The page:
October 1st, 2008
Lab Report # 4
Title: Speed Of A Pendulum
Partner: Adrianna (Was not there during the second day of the lab)
Problem: How can we calculate the speed of a pendulum? Will a heavier mass make the pendulum swing faster or slower?
Background Info: Within this lab, we re-enter the concept of speed and how it revolves around any object. The object used in my group was to create a pendulum. A pendulum is any mass that swings back and forth on a rope, string, or chain. It is an apparatus consisting of an object mounted so that it swings freely under the influence of gravity. Gravity is the force of attraction between all masses in the universe; especially the attraction of the earth's mass for bodies near its surface. Pendulums can be found in old clocks and other machinery. A playground swing is a pendulum. Many amusement park rides are pendulums. If you pull the mass away from its rest position, so that the string is at an angle, and then let go, the mass will begin to swing back and forth. One trip back and forth is called a period. How fast the pendulum swings back and forth can change. Speed is the distance traveled by the time taken to travel the distance. The formula for speed is distance divided by time.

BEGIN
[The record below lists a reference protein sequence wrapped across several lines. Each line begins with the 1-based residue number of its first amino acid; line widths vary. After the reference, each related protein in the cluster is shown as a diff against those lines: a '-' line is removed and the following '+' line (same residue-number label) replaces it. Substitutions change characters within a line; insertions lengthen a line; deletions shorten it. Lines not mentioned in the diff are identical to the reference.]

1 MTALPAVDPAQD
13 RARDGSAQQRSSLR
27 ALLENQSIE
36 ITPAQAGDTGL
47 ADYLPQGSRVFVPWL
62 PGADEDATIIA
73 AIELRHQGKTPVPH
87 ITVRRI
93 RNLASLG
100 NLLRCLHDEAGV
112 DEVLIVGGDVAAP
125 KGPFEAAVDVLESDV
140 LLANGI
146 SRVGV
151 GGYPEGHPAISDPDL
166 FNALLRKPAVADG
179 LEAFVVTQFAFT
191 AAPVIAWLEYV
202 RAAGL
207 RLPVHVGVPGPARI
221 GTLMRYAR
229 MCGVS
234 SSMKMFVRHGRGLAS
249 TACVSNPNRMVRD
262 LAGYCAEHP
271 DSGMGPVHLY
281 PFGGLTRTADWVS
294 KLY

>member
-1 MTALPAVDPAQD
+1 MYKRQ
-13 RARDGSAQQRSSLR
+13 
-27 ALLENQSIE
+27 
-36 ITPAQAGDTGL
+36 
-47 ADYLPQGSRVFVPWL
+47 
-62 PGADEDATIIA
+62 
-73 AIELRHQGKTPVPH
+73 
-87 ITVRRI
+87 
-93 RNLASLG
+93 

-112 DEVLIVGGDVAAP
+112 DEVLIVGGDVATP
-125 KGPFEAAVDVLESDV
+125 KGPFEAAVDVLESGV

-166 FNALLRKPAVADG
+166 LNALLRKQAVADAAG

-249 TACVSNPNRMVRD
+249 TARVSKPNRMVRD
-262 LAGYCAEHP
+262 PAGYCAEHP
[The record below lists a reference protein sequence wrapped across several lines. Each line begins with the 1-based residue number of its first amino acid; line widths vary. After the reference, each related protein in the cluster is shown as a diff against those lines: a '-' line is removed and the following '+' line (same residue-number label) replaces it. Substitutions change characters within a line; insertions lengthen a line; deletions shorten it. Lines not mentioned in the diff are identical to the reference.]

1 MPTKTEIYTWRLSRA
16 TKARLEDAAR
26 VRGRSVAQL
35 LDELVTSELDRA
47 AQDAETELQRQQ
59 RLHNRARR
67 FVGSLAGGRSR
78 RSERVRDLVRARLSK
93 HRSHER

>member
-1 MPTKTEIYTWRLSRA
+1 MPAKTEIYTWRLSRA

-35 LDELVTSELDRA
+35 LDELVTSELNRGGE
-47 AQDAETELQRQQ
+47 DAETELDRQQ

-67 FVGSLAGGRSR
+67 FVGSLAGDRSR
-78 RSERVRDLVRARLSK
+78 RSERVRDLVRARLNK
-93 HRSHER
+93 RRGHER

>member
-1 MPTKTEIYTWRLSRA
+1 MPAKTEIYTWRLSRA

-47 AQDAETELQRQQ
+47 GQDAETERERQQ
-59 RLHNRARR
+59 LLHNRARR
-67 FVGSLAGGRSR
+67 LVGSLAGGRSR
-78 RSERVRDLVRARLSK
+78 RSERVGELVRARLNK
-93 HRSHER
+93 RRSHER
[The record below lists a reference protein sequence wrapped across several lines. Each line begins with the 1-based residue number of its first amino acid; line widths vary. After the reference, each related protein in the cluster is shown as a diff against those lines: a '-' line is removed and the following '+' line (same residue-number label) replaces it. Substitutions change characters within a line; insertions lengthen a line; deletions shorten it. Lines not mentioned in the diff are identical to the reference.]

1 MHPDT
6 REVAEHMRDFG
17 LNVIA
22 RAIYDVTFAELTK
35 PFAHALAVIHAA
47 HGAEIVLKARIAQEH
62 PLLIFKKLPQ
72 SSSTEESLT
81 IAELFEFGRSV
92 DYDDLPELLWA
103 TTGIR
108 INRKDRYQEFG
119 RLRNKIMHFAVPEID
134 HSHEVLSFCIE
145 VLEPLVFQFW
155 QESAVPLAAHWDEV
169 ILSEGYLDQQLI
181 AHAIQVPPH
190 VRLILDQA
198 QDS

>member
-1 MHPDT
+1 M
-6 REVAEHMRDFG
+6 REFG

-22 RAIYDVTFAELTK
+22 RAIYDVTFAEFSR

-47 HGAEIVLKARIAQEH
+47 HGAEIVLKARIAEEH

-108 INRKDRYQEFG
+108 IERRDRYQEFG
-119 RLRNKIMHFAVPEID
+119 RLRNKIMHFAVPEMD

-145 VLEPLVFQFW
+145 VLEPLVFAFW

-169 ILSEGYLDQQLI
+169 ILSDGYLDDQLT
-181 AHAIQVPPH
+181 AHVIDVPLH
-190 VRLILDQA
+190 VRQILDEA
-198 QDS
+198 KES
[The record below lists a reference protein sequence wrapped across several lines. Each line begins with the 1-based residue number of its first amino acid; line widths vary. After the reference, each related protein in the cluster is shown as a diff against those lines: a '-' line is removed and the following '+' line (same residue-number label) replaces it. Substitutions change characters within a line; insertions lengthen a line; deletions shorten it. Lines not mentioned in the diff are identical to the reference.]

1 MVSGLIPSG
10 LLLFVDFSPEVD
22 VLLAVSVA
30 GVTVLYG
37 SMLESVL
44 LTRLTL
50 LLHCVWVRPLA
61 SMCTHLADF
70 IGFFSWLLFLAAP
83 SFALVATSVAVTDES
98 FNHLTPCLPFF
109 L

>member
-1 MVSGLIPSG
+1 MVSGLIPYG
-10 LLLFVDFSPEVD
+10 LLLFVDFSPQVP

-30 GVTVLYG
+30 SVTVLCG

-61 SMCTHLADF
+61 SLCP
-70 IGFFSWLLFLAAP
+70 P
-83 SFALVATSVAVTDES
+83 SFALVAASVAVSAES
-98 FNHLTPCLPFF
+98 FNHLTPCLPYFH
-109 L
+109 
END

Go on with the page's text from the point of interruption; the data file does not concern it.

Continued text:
Hypothesis: We can calculate the average speed by counting how many swings the pendulum could make within a given amount of time, and then divide the swings by the time to determine the amount of swings per second. I believe that the variable will be faster than the control because with more weight and pressure on the string to accelerate, the more swings the pendulum would take within any given time.
Materials: * 1 piece of string
* 2 weights (50 g for Control), (100 g for Variable)
* Ipod (as a stopwatch)
* Meter Stick